particle flow rates as 175 kg/m2s. The air flow rate at each
air nozzle was set as 0.118m3/s. After a few seconds delay,
in order to allow the particle to flow in a stable manner, the
capacitances measurement started at bases time using a
combined system consist of a capacitance acquisition device
and a high-speed multiplexer. The time interval to acquire
the capacitances measured by 66 pairs of electrodes in a
cross-section was At = 10.0 ms. The total measurement time
is 5s, and the total frame number of the reconstructed image
Nt is 500. The Generalized Vector Sampled Pattern
Matching (GVSPM) method was used for image
reconstruction (Takei et al., 2006).


Figure 2: Experimental apparatus


Air nozzle 1 106
(Side) x4



Air nozzle
(Center)
270
(Dimensions: mm)
Configuration of the specially
designed distributor






Paper No


Results and Discussion

Figure 3 shows the three dimensional particle distribution
image of case 1 at t-0.2s as an example. The dash lines in
figure 3 indicate the positions of ECT sensor in the
experiment. Then, the distribution images of particle volume
fraction at the cross-section of these positions were extracted
and compared with the experimental images obtained by
ECT sensors.
Table 2 shows the distribution image of particle volume
fraction obtained by the ECT system and DEM simulation.
In these images, the red pixels indicate the high particle
volume fraction, 0.2, while the blue one indicates air as
shown by the colour bar. As shown in Table 2, both the
simulation and experiment result presents that near the
entrance of the downer, the high particle concentration part,
which probably represents the solid aggregation (cluster),
always exists in the near wall region and the centre of the
downer. Hence, an annular region of low particle volume
fraction can be observed between the centre area and the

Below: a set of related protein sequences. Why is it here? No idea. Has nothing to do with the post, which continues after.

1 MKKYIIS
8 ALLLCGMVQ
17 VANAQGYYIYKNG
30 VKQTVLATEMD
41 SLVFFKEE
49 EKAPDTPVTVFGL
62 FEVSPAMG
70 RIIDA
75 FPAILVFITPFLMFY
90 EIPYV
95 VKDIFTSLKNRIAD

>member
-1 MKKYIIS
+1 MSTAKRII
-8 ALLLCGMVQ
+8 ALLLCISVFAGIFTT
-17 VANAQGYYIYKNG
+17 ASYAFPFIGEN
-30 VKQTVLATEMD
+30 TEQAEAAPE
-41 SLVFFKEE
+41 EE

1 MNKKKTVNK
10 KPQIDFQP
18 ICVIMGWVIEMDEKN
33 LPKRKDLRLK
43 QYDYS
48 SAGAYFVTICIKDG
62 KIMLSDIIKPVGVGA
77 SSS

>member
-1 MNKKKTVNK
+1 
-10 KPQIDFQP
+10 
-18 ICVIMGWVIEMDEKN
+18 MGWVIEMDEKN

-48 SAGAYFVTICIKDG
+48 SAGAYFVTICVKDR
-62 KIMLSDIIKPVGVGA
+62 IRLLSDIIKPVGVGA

wall. And it seems that the low particle volume fraction
region located at the same place as particle inlet. Then, as the
position moves downstream, due to the force affect by air,
the clusters become smaller or even disappear. In other
words, the particle distribution becomes uniform. The above
radial profiles of particle volume fraction are very
reasonable. By means of the new designed distributor, the air
velocity was inclined with respect to the gravity direction
because of the side nozzle. After dropping from the inlet,
particles are accelerated in not only the axial direction, but
also in the radial direction. Under the affect of this radial
force, particles move away from the annular region to the
center or the wall. As a result of these trends, an annular
region of low particle volume fraction and two regions of
relatively high particle volume fraction in the center and near
the wall are formed.
Figure 4 reveals the experiment and simulation results of the
axial particle volume fraction profile. In figure 4, the
simulation result of particle volume fraction decrease with
the increase of the axial distance from distributor. The
reason of this phenomenon could be lies on the slip velocity
between particle and air phase. Wang et al. put forward that
there are three sections of particle velocity in solid- air two
phase down flow, which is the first acceleration section, the
second acceleration section and the constant velocity section
(Wang et al., 1992). Following this theory, along with the
particle drops down, the particle velocity will increase first.
Then, when the air upward drag becomes equal to the
particle gravity, particle velocity will level off. However,
during this process, the air velocity nearly keeps on constant.